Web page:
The Steamship Authority will lose the lease for its reservation office at the Martha’s Vineyard Airport, and is seriously considering closing the office.

The move is made necessary by the fact that the new owners of the so-called Beacon Building — Island Professional Realty LLC — have told the boat line they have other plans for the space, and will not extend the current lease beyond the end of January next year.

Tuesday’s meeting of the board of governors on Nantucket was presented with figures showing counter ticket sales at the booking office, which costs around $300,000 a year to operate, have been in steep decline in recent years.

In 2001, there were 47,000 over-the-counter transactions. That number declined to just over 30,000 in 2006, and last year it fell to under 18,000.

The office also handles some telephone sales, which have also declined, but not so sharply, from around 35,200 in 2006 to 31,350 last year, and deals with Islander issues relating to their profile numbers, for which statistics are not kept.

SSA general manager Wayne Lamson said the end of the lease at the current site “gives us an opportunity to take a step back and see if it’s something we still want to continue.”

He left open the options of whether the boat line should look for another site for its branch office, or whether it should centralize bookings at its year-round terminal in Vineyard Haven and seasonal terminal in Oak Bluffs.

Falmouth governor and board chairman Robert Marshall said consideration of the future for the reservation office should not happen without the participation of Vineyard governor Marc Hanover, who was absent from Tuesday’s meeting.

But Mr. Marshall also made it clear that he would like to see the office closed.

“My opinion is for $300,000 if we’re handling five people an hour on average, this is a no-brainer . . .” Mr. Marshall said, adding: “Given the success of the Web site and the ever-decreasing traffic through this office and the cost, there’s not much of a decision to be made.”

George Balco, chairman of the Steamship Authority port council and a delegate to the council from Tisbury, disagreed.

“My impression is that it’s very much Islanders, I mean year-round Islanders that utilize this service,” he said, adding: “I want to make sure that we are able to service this particular clientele, and continue to serve them well. I think it’s a big service and we ought to be slow in totally doing away with it.” Mr. Balco suggested canvassing the views of those who used the services of the office.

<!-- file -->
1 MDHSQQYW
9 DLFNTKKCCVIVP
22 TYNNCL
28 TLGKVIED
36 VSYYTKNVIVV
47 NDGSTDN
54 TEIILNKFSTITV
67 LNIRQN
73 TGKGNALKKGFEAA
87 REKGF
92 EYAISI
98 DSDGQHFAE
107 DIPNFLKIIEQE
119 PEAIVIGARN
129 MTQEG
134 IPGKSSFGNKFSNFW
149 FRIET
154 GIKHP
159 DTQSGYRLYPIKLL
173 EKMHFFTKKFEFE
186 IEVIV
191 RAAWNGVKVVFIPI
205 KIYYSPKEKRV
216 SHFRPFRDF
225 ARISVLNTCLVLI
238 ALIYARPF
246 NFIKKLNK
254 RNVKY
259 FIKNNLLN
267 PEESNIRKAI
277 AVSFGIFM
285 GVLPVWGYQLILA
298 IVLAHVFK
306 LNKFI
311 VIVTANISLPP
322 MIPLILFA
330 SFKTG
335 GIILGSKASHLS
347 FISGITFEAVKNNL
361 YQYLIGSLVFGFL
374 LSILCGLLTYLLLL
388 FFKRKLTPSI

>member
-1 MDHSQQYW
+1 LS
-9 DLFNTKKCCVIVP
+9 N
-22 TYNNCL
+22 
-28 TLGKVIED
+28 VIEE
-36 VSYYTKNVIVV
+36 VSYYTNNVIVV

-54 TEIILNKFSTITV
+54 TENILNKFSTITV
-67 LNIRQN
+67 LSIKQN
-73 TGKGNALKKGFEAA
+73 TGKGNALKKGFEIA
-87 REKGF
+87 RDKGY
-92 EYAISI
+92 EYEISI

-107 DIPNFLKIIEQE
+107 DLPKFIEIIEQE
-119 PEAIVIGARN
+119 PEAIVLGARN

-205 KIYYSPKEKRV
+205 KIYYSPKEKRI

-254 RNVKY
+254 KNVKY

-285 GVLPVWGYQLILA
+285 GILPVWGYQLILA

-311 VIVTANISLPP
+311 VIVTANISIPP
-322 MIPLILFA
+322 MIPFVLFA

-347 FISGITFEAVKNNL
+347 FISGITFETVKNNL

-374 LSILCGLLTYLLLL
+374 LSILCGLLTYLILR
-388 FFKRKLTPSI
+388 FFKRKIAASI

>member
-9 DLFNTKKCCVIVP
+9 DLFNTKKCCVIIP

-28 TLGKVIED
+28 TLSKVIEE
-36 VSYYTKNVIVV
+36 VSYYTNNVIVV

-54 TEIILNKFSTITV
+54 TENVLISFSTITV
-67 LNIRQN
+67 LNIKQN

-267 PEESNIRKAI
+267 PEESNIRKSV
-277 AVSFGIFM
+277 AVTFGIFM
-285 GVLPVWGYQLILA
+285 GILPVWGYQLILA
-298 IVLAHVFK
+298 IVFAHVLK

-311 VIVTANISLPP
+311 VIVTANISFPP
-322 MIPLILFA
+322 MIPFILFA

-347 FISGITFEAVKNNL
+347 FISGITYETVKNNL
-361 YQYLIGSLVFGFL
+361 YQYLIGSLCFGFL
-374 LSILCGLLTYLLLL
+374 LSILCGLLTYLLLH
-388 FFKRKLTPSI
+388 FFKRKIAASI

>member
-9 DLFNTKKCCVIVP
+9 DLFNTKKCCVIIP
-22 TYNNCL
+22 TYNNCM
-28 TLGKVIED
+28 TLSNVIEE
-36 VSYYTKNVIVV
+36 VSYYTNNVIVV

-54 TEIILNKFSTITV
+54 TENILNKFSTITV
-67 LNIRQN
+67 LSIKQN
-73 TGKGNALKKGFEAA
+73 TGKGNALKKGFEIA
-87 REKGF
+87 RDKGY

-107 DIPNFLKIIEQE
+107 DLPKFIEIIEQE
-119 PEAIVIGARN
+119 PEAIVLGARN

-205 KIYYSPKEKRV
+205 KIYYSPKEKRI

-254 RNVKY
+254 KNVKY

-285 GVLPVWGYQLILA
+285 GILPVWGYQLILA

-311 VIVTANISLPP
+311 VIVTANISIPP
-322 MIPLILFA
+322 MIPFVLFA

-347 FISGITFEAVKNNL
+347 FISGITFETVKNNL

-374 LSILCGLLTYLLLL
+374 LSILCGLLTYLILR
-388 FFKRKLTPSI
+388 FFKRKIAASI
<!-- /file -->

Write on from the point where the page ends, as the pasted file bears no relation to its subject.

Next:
Mr. Marshall replied: “For $300,000 and five customers an hour, we could have somebody driving around to each of their homes.”

But Mr. Balco questioned the calculation of the costs of the office. Given that staff would have to be redeployed elsewhere, wage costs should not be included. Thus the real cost, he said, was the $24,000 in annual rent plus utilities.

The branch office originally was established because of congestion at the boat line terminals, but as more customers move to online booking, Mr. Lamson said, that has become less of a problem.

In other boat line news, the business summary presented to the meeting was not heartening. For the first four months of 2011, the SSA carried 3.3 per cent fewer passengers on the Vineyard run than for the same period last year. Bad spring weather was blamed for much of that fall.

The number of regular-fare cars carried was down too, by 4.5 per cent, although the number of Island residents making off-Island trips was up 1.7 per cent.

The number of trucks also was off, by 2.3 per cent.

Governors also reviewed preliminary schedules for next winter and spring, which vary little from this year. The winter schedule will begin one day later, on Jan. 4, and end three days earlier, on April 17. The last boat out of Vineyard Haven will be at 7:15, rather than 7:30 p.m.